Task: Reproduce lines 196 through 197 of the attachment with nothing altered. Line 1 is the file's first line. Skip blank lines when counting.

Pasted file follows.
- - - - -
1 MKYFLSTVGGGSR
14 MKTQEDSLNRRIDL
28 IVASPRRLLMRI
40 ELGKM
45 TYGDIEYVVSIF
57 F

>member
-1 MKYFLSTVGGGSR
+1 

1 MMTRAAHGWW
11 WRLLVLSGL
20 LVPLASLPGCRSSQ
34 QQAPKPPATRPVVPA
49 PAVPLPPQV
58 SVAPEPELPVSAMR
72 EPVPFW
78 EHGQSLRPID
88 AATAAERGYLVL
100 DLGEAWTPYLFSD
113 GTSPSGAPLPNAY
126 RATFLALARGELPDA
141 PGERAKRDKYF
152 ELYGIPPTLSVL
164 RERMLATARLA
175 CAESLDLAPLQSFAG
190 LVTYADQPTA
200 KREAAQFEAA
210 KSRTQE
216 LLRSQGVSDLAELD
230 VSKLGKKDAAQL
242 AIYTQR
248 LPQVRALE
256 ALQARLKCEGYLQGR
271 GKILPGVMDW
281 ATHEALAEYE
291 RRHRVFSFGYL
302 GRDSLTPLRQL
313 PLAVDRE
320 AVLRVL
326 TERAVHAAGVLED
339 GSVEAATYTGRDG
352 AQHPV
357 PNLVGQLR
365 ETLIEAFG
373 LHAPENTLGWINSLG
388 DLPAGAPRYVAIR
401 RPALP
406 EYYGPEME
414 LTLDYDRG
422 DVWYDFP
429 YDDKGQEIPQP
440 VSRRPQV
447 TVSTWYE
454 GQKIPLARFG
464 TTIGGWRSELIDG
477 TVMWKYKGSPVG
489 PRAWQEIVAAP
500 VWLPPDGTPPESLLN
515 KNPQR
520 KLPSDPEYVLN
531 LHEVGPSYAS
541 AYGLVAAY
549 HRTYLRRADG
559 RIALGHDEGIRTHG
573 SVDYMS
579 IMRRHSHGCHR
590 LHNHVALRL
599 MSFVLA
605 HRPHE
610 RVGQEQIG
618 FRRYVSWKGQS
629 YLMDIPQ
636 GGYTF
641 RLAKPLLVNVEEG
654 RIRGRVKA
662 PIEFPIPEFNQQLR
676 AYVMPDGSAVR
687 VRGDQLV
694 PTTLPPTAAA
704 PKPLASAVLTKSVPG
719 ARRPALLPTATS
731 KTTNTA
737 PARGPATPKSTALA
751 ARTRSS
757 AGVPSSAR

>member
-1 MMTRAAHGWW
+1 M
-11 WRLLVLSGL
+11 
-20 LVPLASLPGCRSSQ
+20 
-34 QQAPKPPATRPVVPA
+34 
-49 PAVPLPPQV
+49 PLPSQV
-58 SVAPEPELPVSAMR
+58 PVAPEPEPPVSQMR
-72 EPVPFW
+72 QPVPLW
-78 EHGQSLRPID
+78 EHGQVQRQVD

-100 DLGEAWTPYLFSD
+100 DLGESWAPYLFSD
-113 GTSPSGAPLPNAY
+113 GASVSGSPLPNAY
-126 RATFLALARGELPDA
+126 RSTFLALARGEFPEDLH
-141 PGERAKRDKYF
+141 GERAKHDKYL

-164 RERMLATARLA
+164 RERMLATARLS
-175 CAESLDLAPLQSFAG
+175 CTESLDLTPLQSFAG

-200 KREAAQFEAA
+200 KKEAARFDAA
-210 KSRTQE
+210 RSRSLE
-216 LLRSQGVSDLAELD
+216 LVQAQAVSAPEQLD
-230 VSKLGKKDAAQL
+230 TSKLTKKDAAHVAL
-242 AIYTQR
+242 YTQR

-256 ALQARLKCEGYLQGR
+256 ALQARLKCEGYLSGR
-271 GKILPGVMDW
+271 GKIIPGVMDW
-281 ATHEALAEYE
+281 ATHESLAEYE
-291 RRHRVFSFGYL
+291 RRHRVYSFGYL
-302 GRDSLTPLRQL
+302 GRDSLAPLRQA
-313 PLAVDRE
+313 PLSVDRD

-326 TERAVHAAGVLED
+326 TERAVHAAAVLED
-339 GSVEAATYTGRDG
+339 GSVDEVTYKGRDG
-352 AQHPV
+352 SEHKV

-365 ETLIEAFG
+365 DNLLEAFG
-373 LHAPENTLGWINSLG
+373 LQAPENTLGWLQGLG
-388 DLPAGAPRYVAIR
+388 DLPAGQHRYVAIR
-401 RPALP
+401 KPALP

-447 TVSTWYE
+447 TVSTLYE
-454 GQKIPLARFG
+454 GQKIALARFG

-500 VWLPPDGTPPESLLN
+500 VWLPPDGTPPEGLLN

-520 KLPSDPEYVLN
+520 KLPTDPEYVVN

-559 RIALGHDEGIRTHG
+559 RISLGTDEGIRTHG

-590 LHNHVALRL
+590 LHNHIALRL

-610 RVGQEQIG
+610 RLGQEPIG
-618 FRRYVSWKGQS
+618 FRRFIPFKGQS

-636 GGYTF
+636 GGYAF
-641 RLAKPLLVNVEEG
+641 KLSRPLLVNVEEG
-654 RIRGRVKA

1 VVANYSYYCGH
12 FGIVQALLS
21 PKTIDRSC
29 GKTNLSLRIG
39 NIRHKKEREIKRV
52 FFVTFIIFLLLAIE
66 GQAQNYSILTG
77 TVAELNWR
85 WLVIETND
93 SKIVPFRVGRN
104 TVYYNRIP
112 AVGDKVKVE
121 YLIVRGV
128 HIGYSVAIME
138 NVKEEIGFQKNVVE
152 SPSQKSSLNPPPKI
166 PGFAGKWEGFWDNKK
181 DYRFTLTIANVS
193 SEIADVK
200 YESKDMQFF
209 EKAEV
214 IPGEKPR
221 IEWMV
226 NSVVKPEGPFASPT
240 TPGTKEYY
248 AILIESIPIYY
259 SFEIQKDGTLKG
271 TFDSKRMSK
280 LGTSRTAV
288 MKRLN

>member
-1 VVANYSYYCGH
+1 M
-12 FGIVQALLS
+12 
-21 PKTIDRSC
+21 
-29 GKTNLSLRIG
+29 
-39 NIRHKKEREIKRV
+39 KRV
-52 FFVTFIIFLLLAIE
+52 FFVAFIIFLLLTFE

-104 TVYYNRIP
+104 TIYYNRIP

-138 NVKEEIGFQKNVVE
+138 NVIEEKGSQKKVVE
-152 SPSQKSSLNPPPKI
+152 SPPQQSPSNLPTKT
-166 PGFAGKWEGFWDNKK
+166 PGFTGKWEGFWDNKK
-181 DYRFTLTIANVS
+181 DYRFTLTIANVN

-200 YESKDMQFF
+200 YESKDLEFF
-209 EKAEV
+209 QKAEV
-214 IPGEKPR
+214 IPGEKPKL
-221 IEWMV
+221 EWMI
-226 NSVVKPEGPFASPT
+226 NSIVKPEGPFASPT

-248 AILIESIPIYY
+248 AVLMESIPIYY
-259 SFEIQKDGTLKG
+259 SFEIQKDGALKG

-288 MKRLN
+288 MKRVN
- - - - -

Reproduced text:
240 TPGTKEYY
248 AILIESIPIYY